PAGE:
Former Intelligence Analyst Pleads Guilty to Sharing Classified Information

April 1, 2021 Updated: April 1, 2021

A former intelligence analyst and former member of the U.S. military has pleaded guilty to illegally disclosing classified information to a reporter.

Daniel Everette Hale, 31, of Nashville, Tennessee, admitted to obtaining classified national defense information while working at the National Security Agency (NSA) and as a defense contractor at the National Geospatial Intelligence Agency and sharing it with the journalist.

“Hale has now admitted what the evidence at trial would have conclusively shown: that he took classified documents from his work at the National Geospatial Intelligence Agency (NGA), documents he had no right to retain, and that he sent them to a reporter, knowing all along that what he was doing was against the law,” Assistant Attorney General John Demers said in a March 31 statement.

Raj Parekh, acting U.S. attorney for the Eastern District of Virginia, added: “As an analyst for the Intelligence Community, Daniel Hale knowingly took highly classified documents and disclosed them without authorization, thereby violating his solemn obligations to our country. We are firmly committed to seeking equal justice under the law and holding accountable those who betray their oath to safeguard national security information.”

According to court records, starting in April 2013, Hale, while enlisted in the U.S. Air Force and assigned to the NSA, began communicating with the reporter; the pair had met at a book tour event at a bookstore.

Hale would use his top secret NSA computer to search for classified information concerning individuals and issues about which the reporter wrote, the documents state.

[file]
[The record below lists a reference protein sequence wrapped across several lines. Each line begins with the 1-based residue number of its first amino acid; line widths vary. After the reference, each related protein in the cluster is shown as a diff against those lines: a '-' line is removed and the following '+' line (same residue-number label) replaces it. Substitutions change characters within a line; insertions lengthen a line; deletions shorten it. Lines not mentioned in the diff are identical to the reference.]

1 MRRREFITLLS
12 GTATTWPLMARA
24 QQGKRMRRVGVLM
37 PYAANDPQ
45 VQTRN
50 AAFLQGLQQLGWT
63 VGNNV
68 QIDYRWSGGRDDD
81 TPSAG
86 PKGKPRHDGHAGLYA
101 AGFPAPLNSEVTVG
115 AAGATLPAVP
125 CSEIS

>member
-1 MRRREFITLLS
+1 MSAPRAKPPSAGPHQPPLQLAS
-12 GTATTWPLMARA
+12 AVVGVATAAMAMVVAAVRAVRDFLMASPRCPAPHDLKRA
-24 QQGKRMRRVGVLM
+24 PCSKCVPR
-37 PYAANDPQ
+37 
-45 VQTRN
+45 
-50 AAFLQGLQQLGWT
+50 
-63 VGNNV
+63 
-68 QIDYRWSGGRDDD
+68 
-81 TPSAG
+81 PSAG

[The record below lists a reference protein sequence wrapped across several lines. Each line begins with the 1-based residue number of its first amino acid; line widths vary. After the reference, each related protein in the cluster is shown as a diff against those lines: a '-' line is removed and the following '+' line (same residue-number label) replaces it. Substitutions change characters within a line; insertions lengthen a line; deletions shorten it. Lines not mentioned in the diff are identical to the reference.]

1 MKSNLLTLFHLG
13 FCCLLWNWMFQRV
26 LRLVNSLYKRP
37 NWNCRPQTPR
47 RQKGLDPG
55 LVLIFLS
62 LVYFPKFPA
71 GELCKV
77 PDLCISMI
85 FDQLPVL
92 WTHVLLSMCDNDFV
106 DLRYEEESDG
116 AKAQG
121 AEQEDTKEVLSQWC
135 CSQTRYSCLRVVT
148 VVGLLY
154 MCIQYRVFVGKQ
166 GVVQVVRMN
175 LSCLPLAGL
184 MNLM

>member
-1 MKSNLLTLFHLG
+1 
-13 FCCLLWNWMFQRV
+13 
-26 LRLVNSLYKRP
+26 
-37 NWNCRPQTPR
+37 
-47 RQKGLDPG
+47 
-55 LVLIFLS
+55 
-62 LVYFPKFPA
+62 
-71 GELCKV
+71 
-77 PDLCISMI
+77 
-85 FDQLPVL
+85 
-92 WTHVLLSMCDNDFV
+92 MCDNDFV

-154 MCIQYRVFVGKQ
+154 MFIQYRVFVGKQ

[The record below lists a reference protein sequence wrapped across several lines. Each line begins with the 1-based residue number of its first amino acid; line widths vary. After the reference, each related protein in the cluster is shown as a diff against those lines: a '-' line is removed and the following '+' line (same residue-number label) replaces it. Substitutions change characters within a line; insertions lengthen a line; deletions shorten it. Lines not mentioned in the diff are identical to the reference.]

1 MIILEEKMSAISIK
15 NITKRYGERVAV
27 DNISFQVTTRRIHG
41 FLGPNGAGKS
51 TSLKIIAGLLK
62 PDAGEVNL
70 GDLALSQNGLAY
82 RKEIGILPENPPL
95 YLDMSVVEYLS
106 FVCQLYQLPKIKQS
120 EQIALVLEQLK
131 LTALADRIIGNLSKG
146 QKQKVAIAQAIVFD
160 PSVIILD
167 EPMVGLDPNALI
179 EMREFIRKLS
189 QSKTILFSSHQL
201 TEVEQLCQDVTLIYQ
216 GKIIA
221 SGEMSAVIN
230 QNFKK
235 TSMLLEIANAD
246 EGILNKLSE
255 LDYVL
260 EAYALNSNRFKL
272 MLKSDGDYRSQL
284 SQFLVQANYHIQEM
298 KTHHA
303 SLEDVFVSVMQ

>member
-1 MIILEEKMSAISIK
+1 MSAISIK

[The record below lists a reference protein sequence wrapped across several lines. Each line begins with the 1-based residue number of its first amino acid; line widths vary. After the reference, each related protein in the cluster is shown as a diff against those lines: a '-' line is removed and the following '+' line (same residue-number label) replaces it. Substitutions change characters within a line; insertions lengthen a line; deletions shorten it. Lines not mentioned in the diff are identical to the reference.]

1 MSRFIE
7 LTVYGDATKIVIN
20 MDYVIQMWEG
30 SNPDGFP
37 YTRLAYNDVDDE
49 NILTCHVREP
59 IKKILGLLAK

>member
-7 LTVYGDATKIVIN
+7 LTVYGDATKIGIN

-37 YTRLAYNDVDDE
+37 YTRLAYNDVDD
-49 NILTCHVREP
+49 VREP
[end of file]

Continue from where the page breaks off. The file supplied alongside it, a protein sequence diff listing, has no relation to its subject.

At one point, Hale texted a friend and said the reporter “wants me to tell my story about working with drones at the opening screening of his documentary about the war and the use of drones.”

Hale later sat next to the reporter at a public event and dined out with the reporter. They began using Jabber, an encrypted messaging platform, to communicate.

Once he started working at the NGA, Hale would print out top secret documents. Those documents were later published by the reporter’s news outlet.

The reporter wasn’t identified in the Justice Department statement but information included in the charging document appears to point to Jeremy Scahill of online news outlet The Intercept.

Scahill published a series of articles about the Obama administration’s use of drones to kill people in the Middle East; he said the documents were provided by a whistleblower. A website attempting to drum up support for Hale also described him as a whistleblower and “an outspoken opponent of the U.S. targeted killings program.”

Scahill wrote after President Joe Biden took office that the new commander-in-chief should stop the prosecution of whistleblowers.

In a statement when Hale was charged, Intercept editor-in-chief Betsy Reed said the publication doesn’t comment on matters relating to the identity of anonymous sources.

She said the documents the publication reported on “detailed a secret, unaccountable process for targeting and killing people around the world, including U.S. citizens, through drone strikes.”

“They are of vital public importance, and activity related to their disclosure is protected by the First Amendment. The alleged whistleblower faces up to 50 years in prison. No one has ever been held accountable for killing civilians in drone strikes,” she said.

Hale, who was arrested and charged in 2019, faces a maximum of 10 years in prison; he will be sentenced on July 13.

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